Interesting aircraft seen at McClellan Airfield

A DC-3 and a C-27J were parked in a hanger.

C-27J DC-3

Last week during the Aerial Firefighting conference there were two interesting aircraft at McClellan Airfield parked in the hangar near the static display of the 747 Supertanker and other firefighting aircraft.

One of them was a DC-3 that appeared to be the recently retired smokejumper aircraft. Instead of the registration number previously on the jump ship, N115Z, the number was N115U.

The other aircraft in the same hangar was a Coast Guard C-27J Spartan. A few years ago the U.S. Forest Service attempted to acquire a bunch of the former military aircraft to use them as air tankers. But the Coast Guard intervened, and unloaded seven of their old C-130Hs to the USFS, so they could get the C-27Js.

More information about the C-17J from the Coast Guard, December 18, 2015:

Coast Guard Air Station Sacramento is preparing to become the first permanent home of C-27J Spartan medium range surveillance aircraft, with operations expected to start in 2016.

The HC-27J Asset Project Office will assist with the transition by providing a forward-deployable maintenance team and pilot, aircrew and maintenance technician instructors, said Cmdr. Peter Beavis, APO executive officer. An aircraft to be used for training was repositioned to the air station Dec. 2.

Four aircraft will be transferred to the air station in fiscal year 2016, said Lt. Robert Hovanec, C-27J platform manager with the Office of Aviation Forces. Sacramento will have six aircraft at full capacity, with the remaining two arriving in 2017.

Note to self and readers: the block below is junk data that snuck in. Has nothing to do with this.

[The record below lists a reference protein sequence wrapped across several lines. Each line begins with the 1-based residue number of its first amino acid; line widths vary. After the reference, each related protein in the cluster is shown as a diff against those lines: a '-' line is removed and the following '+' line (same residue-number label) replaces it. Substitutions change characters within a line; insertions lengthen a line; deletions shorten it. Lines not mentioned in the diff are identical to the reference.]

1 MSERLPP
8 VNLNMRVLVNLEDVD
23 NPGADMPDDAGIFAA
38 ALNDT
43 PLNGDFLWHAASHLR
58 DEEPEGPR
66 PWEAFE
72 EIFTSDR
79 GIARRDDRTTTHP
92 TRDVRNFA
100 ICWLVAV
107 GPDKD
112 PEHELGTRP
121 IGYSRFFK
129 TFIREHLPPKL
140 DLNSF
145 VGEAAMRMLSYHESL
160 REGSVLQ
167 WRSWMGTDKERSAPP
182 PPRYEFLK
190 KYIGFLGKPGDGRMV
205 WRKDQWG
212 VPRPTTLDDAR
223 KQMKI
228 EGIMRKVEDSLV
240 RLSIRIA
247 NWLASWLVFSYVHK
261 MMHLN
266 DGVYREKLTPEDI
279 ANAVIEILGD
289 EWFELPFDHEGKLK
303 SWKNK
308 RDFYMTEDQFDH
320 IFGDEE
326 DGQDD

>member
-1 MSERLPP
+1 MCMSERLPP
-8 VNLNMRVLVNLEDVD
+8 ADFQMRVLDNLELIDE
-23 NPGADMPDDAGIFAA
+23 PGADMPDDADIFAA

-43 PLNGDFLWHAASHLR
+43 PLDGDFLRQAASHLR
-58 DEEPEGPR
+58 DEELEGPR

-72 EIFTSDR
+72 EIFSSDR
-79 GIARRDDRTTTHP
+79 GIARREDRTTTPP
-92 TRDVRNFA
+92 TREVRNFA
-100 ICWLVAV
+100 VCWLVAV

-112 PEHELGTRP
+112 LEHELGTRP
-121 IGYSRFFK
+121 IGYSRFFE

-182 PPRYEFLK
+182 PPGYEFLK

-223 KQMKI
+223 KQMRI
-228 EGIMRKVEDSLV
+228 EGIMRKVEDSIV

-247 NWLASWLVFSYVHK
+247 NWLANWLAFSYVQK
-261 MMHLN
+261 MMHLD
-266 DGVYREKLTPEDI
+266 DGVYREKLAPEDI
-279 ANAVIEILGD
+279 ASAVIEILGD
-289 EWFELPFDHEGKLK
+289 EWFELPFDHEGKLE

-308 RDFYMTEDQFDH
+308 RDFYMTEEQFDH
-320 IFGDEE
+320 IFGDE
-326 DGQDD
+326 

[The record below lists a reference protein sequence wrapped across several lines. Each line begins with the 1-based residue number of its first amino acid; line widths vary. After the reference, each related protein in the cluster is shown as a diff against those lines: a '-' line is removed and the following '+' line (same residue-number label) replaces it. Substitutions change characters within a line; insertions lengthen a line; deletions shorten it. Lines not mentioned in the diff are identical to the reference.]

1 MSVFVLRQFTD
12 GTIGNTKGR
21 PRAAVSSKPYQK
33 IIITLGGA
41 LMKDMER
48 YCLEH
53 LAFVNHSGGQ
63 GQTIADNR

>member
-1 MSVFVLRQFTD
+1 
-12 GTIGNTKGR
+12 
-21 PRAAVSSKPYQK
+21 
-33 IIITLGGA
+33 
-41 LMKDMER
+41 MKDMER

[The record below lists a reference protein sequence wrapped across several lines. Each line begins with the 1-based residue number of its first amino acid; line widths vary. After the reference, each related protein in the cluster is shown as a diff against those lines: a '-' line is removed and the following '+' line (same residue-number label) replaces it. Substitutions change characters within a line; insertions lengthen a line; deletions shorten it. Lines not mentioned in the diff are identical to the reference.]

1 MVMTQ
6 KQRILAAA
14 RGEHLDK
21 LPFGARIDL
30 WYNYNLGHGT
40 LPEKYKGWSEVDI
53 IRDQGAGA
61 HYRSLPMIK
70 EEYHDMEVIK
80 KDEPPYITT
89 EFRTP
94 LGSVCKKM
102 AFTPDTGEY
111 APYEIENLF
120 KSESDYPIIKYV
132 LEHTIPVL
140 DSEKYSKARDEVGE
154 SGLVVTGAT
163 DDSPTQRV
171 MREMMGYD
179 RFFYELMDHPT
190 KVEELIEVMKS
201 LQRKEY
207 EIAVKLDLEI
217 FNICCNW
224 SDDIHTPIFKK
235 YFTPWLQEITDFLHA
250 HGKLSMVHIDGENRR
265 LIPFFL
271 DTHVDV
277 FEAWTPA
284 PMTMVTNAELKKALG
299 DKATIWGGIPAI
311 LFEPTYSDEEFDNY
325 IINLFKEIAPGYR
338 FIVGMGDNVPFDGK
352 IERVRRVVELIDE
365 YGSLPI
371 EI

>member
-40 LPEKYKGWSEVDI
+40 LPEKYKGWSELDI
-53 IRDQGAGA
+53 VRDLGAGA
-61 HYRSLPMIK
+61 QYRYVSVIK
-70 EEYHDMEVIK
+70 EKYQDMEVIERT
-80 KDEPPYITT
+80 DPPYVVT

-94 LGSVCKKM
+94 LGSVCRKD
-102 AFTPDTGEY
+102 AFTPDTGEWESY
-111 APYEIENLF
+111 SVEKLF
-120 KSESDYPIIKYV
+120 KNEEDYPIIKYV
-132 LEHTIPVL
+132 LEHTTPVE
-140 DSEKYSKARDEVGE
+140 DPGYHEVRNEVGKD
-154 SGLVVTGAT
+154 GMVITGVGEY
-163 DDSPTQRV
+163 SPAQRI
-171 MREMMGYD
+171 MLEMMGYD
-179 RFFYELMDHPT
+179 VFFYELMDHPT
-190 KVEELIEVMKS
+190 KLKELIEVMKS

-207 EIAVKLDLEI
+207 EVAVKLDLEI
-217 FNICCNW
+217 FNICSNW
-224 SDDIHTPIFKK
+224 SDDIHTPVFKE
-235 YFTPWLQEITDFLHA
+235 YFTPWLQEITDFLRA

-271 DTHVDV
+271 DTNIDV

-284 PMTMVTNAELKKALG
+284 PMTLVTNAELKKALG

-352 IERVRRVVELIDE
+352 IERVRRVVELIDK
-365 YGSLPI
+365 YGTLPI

C-27J coast guard
C-27J in a hangar at McClellan
DC-3 in a hangar at McClellan. Photo by Bill Gabbert.

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One thought on “Interesting aircraft seen at McClellan Airfield”

  1. I have to ask, what makes a 1600 gallon air tanker with doors so expensive? On the subject of doors compared to constant flow or even pressure discharge (MAFFS & 747), it was this single (constant flow) change to the States S2T E Model fleet that made it a whole new 1200 gallon fire killing machine. Recently I mentioned the C 130 Ram Induction Water System (R.I.W.S.) for airborne water scooping using two eight in diameter scoops to fill in twenty seconds, 4500 gallons U.S., previously comment. Looking at the scoops (buckets) on the CL 215 415 it has always amazes me how efficient this fill system is. Based on the current water scooping contract two C 130, for five years with gel using R.I.W.S. would command; O’ just make it an even BILLION dollars U.S. Why worry about 10 million dollars here or there. What does L.A. County Fire pay annually for their two scoopers? taxpayers thoughts

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